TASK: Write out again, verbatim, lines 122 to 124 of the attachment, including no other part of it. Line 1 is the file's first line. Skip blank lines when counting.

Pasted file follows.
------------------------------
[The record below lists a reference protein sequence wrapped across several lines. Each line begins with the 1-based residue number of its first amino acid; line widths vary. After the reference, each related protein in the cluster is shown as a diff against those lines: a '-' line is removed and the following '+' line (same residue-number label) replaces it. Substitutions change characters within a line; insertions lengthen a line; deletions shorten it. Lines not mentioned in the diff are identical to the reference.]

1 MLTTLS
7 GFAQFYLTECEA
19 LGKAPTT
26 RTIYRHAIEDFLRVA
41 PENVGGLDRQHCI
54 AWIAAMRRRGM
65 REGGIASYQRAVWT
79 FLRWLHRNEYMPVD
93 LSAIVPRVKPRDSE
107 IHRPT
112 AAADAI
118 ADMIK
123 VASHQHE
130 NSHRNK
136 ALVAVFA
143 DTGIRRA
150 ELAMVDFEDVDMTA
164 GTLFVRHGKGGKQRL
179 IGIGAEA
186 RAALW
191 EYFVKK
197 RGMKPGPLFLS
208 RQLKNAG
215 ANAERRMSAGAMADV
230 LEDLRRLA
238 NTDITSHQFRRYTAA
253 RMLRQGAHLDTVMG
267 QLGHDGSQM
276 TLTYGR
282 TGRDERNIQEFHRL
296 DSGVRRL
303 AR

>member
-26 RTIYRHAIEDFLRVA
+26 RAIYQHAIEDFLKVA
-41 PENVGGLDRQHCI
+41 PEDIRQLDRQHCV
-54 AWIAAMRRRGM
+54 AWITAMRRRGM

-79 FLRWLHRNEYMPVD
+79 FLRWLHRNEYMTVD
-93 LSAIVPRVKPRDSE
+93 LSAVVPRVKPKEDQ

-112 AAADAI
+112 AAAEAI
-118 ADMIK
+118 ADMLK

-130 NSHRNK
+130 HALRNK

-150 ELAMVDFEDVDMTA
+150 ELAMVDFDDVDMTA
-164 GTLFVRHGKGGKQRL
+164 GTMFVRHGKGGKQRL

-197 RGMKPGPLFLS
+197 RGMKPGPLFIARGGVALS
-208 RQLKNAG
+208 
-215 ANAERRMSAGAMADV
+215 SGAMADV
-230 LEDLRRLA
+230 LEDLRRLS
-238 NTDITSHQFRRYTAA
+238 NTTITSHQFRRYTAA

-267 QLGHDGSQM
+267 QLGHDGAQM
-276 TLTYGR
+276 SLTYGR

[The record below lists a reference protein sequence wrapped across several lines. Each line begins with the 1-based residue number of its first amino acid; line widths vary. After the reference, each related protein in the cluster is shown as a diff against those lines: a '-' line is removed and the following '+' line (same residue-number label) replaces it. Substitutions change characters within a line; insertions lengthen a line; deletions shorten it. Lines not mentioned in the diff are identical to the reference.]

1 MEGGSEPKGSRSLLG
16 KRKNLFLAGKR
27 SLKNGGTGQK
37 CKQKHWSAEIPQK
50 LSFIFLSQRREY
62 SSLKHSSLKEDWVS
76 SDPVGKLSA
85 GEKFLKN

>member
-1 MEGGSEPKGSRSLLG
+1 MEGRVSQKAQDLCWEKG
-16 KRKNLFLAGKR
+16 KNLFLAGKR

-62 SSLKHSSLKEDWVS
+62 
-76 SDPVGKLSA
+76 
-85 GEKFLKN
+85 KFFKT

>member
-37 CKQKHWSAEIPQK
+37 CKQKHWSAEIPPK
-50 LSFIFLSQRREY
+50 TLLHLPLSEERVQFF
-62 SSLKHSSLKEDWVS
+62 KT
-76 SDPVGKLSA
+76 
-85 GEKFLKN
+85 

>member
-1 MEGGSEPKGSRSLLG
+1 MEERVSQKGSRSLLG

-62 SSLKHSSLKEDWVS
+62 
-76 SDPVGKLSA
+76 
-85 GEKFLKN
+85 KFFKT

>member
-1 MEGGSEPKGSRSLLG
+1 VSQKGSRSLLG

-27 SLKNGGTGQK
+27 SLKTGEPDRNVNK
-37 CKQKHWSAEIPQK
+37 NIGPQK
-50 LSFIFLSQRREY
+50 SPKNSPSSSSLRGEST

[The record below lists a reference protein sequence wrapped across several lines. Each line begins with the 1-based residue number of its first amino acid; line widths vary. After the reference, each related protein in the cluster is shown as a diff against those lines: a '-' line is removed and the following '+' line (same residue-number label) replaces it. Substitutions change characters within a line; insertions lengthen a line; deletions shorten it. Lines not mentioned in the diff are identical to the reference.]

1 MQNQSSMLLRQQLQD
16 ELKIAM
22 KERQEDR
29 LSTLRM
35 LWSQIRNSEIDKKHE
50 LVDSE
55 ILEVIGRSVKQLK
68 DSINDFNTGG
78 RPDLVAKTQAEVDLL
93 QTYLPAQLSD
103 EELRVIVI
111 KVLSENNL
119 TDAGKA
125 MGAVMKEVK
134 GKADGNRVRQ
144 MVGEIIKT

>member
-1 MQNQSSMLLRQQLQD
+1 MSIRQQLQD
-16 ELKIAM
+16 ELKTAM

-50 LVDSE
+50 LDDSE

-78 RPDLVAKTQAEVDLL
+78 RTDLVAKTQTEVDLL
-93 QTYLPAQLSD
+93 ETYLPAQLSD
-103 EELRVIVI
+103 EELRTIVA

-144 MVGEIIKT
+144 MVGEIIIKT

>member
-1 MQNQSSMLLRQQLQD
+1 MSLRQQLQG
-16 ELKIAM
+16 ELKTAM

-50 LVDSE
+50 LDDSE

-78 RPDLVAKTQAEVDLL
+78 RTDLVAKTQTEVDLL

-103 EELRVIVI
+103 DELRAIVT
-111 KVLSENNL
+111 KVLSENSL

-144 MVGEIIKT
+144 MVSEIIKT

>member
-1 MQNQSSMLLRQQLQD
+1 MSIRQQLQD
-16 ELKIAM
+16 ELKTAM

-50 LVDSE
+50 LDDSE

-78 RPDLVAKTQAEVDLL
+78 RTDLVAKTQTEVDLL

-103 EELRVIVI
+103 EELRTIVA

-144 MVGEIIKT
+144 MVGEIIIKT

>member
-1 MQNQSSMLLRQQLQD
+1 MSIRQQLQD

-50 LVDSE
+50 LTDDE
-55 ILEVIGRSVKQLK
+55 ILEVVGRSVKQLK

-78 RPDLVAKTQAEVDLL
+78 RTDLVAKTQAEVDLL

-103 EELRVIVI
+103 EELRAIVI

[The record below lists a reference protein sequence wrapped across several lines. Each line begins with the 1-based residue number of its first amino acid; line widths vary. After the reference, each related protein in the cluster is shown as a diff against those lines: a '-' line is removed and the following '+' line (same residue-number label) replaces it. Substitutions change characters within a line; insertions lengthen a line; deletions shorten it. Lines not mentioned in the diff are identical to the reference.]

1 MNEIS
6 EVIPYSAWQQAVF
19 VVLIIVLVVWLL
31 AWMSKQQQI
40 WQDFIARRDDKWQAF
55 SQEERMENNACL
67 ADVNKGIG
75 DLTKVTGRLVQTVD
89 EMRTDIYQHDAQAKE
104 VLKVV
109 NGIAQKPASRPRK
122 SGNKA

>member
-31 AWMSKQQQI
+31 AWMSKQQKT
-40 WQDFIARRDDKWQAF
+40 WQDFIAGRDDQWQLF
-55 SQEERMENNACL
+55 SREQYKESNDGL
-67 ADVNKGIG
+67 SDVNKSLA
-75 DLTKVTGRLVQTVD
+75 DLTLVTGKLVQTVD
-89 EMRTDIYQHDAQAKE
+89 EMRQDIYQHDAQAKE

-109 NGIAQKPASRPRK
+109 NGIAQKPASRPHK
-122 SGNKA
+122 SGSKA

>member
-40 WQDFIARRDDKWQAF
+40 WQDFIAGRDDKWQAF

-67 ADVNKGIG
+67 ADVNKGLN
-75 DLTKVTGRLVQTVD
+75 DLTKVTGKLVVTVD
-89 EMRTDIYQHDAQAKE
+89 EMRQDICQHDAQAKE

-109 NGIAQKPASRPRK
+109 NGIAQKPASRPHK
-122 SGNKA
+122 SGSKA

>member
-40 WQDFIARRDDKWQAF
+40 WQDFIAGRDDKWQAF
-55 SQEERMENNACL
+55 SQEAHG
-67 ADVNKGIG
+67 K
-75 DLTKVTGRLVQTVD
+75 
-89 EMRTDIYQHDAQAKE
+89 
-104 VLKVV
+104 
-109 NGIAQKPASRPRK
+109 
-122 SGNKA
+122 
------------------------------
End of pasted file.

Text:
29 LSTLRM
35 LWSQIRNSEIDKKHE
50 LVDSE